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Photo by MChe Lee on Unsplash

New Jersey’s school funding formula is out of date and needs to be recalibrated to meet today’s more rigorous school standards, according to a new report by New Jersey Policy Perspective (NJPP).

“School funding formulas need to be calibrated with respect to the desired goals,” said Bruce D. Baker, Ed.D., report co-author and Professor at the Rutgers University Graduate School of Education. “Put simply, it costs more to achieve more. The school funding formula was calibrated to goals and expectations of well over a decade ago. It’s time to revisit the formula and recalibrate it for modern times and modern goals.”

The report, New Jersey School Funding: The Higher the Goals, the Higher the Costs, explains that New Jersey has more rigorous student learning standards today than in 2008 when the state enacted the School Funding Reform Act (SFRA).

The school funding formula established by SFRA set the per-pupil cost of educating students with the goal of having between 50 and 80 percent of students achieve “proficiency” on state tests. Since the formula was set in 2008, the state has raised student standards — through the Common Core State Standards in 2009 and the New Jersey Student Learning Standards in 2016 — and introduced more difficult student assessments.

“New Jersey is demanding a higher level of performance from its students and its teachers. But schools can’t meet high standards if they don’t have the necessary resources,” said Mark Weber, Ph.D., report co-author and Special Analyst for Education Policy at NJPP. “More funding means smaller class sizes, more individualized instruction, better remediation for struggling students, the latest technology — all the things necessary for students to meet more ambitious goals. As we show in the report, if we’re going to raise standards, we have to raise funding.”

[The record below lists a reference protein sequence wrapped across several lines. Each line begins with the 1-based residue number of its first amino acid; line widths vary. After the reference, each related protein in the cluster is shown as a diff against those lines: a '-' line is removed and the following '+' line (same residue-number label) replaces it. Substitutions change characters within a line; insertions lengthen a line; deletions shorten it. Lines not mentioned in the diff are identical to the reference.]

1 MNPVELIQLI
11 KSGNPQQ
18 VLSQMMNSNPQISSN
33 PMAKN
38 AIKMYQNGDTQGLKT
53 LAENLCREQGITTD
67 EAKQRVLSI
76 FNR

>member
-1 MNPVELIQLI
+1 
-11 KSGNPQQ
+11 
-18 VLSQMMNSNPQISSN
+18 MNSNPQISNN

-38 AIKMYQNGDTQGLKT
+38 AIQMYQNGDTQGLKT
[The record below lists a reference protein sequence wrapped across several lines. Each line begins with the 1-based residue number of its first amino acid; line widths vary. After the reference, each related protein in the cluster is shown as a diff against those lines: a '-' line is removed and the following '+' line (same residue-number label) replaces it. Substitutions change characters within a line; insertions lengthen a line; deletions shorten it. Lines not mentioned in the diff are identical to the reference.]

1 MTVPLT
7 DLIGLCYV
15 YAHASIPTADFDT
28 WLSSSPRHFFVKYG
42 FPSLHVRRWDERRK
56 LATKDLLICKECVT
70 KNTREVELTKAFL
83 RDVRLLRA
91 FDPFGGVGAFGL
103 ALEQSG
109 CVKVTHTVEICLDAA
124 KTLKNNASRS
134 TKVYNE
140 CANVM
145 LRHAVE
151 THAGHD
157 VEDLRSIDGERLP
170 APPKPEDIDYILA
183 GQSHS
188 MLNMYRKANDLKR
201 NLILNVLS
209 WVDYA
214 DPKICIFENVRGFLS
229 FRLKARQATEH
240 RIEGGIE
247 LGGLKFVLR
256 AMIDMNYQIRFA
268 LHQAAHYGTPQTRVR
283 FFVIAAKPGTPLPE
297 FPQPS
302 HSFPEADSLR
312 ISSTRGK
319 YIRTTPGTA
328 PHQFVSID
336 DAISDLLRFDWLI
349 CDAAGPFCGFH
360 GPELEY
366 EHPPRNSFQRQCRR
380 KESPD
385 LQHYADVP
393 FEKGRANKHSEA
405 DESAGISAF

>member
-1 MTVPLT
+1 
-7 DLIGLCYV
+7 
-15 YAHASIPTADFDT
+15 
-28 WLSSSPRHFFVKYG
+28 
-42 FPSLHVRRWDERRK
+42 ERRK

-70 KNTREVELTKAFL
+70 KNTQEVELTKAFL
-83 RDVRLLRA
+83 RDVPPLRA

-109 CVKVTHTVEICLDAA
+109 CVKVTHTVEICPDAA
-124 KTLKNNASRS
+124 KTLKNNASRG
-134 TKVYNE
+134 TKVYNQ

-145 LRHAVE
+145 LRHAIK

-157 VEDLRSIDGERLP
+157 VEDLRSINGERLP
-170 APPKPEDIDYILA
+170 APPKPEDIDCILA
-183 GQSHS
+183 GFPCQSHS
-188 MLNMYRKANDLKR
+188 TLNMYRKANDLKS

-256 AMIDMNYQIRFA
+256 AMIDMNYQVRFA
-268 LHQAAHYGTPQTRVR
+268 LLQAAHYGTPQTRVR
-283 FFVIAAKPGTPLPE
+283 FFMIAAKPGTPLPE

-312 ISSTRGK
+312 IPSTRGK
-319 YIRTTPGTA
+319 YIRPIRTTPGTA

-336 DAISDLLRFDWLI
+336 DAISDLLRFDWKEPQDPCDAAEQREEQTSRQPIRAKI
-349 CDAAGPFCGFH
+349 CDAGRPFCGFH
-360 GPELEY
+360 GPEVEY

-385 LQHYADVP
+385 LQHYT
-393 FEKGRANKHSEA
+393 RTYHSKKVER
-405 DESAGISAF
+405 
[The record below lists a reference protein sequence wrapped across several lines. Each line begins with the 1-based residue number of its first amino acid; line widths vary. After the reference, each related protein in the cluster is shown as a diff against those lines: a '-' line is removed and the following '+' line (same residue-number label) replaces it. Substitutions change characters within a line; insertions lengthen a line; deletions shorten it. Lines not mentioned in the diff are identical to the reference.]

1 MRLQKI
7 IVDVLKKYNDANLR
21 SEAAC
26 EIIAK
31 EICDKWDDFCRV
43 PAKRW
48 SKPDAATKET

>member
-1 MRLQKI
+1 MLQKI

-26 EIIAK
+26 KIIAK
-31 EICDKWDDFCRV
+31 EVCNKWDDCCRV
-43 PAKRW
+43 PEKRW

Using the National Educational Cost Model (NECM) to estimate costs and Massachusetts’ student outcomes as an aspirational goal, the report estimates the cost to fully fund districts to meet today’s more rigorous standards. The report finds that the school districts that are the most underfunded are large, low-income districts with majority Black or Hispanic/Latinx student populations.

The estimated per-pupil spending gap of these large, low-income districts ranges from $2,275 in Clifton to $21,980 in Trenton. The model also finds spending gaps of $9,228 in New Brunswick, $12,371 in Paterson, and $15,651 in Newark.

“New Jersey’s public schools are consistently ranked the best in the nation, and one important factor in that is our state’s longstanding commitment to investing in public education,” said NJEA President Sean M. Spiller. “Over time, though, inequities have arisen in how schools are funded and it is necessary now to revisit the school funding formula to ensure that the needs of all students are met, no matter where they go to school. To continue leading and continue improving, we must continue investing in the things that support student success in both academics and in life.”

The report recommends that New Jersey fully fund the SFRA — something the state has never done — and recalibrate the formula with updated spending and outcome targets to better reflect current school and student needs.

Read the full report here.

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